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  • Documenting Continuous Diagnostics and Mitigation Capabilities

    Documenting Continuous Diagnostics and Mitigation capabilities activities proves governance over security configurations.

    As agencies work toward maturing their Continuous Diagnostics and Mitigation (CDM) programs, compliance documentation provides a way to assess and track progress. However, many agencies struggle because they have too many devices, users, and applications. As part of your compliance process, documenting Continuous Diagnostics and Mitigation capabilities activities becomes mission-critical.

    Start with hardware asset management (HWAM)

    Even if you’ve already completed an asset inventory, you want to make sure that you have the most complete, updated version. However, this is often a struggle because moving to the cloud usually means keeping track of devices that use dynamic IP addresses. As part of this, you need to make sure.

    Hardware asset management (HWAM) ensures that you know all the devices connected to your networks. Unmanaged devices are often vulnerable to attacks because no one manages their software, configuration settings, or security updates. Moreover, if you don’t have a plan for managing all devices, you can’t hold anyone accountable for them.

    Ultimately, starting with an inventory is the first step to either removing unmanaged machines or making someone responsible for managing risky devices.

    Establish a software asset management (SWAM) plan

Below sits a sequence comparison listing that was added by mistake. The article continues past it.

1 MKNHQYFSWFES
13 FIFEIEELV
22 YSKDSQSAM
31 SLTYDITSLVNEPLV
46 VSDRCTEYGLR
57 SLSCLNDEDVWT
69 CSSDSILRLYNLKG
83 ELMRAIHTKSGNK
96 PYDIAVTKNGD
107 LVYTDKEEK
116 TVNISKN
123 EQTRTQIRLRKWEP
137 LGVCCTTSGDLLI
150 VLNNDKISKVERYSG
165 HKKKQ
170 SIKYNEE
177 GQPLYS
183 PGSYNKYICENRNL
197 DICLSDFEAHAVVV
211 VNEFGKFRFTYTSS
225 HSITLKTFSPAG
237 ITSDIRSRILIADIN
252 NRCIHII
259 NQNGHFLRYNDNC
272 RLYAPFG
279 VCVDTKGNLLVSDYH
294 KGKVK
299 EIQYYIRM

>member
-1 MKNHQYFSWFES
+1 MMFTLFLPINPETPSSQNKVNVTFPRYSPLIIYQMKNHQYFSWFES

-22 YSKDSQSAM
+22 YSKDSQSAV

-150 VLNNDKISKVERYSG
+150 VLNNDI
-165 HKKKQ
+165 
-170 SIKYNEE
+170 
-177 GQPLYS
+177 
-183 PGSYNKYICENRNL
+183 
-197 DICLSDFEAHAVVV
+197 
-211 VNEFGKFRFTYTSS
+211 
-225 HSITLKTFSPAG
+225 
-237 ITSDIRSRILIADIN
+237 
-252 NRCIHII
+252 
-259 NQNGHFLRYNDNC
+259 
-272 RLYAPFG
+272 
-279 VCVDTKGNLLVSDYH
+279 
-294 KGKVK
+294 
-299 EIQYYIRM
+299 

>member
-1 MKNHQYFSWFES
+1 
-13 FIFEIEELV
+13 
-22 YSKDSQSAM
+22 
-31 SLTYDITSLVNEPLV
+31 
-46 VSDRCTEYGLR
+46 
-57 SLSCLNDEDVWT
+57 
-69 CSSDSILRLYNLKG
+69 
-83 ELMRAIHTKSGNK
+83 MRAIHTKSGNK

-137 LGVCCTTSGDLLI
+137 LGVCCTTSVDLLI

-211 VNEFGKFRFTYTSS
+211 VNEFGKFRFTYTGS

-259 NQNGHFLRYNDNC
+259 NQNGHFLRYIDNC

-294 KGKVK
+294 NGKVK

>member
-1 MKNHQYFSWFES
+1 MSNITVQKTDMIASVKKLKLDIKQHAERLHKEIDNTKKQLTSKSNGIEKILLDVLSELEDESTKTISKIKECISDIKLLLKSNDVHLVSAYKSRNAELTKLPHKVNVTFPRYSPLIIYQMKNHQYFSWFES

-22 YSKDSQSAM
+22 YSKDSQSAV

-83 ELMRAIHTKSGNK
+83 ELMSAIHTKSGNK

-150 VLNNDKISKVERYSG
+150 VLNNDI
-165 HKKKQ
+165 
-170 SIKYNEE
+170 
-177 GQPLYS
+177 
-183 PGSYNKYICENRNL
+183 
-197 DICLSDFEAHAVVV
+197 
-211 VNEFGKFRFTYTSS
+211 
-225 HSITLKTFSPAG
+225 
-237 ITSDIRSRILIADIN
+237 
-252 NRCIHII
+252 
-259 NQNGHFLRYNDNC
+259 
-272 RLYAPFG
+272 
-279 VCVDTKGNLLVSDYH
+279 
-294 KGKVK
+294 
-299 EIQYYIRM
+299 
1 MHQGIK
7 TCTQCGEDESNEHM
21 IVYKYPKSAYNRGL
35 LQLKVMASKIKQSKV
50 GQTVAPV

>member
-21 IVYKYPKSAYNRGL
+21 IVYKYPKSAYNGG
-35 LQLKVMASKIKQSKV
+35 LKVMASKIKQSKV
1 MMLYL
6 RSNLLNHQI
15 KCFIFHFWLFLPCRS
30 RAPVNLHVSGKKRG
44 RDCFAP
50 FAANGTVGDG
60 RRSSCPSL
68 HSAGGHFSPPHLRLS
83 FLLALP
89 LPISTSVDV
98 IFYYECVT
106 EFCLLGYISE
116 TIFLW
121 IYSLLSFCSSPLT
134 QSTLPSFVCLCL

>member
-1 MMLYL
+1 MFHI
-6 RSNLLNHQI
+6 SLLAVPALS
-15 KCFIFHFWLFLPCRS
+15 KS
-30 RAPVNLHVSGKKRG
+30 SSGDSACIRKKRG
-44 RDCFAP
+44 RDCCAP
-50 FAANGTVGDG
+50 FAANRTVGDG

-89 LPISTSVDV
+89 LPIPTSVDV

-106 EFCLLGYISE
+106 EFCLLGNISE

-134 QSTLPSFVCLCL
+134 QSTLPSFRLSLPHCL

It would be best to have a hardware asset management inventory before you can move on to the software asset management process. Every authorized device should only be running the approved software necessary to fulfill the role it plays in your IT stack.

    This is one of the problems that occur regularly associated with “Bring Your Own Device” policies and shadow IT. If your employees are bringing devices that you don’t control into your environment, they leave your networks open to unapproved applications. Additionally, if you fail to manage your own devices appropriately, your employees can add new software to those devices and place you at risk.

    As part of your software asset management process, you want to make sure that you:

    • Balance automated and manual software installation
    • Decide whether to use a central console for installing software or use distributed locations
    • Choose whether a general device manager or subject matter expert will be responsible

    Create configuration settings management (CSM) process

    The ultimate goal of creating your hardware and software inventories is to establish a configuration setting management process to prevent malicious actors from exploiting unsecure configurations.

    When you set up your configuration settings process, you want to make sure that you:

    • Assign ownership over setting configurations
    • Authorize settings
    • Timeframes for maintenance

    Generally, the configurations are listed in checklists, which can either be Defense Information Systems Agency (DISA) Security Technical Implementation Guides (STIGS) or Center for Internet Security (CIS) Benchmarks.

    As part of creating processes, you should set the desired state by analyzing system requirements for each device role across your IT stack. You set these baselines as standard requirements across the organization then make sure that any changes or deviations must be approved as part of your change management processes.

    Once you decide on what you consider your “desired state,” you need to figure out your “actual state.” You can do this by reviewing the configurations of devices and software on your network, then comparing that to the authoritative configurations. Any difference between these indicates a potentially vulnerable asset.

    Download the CDM Whitepaper

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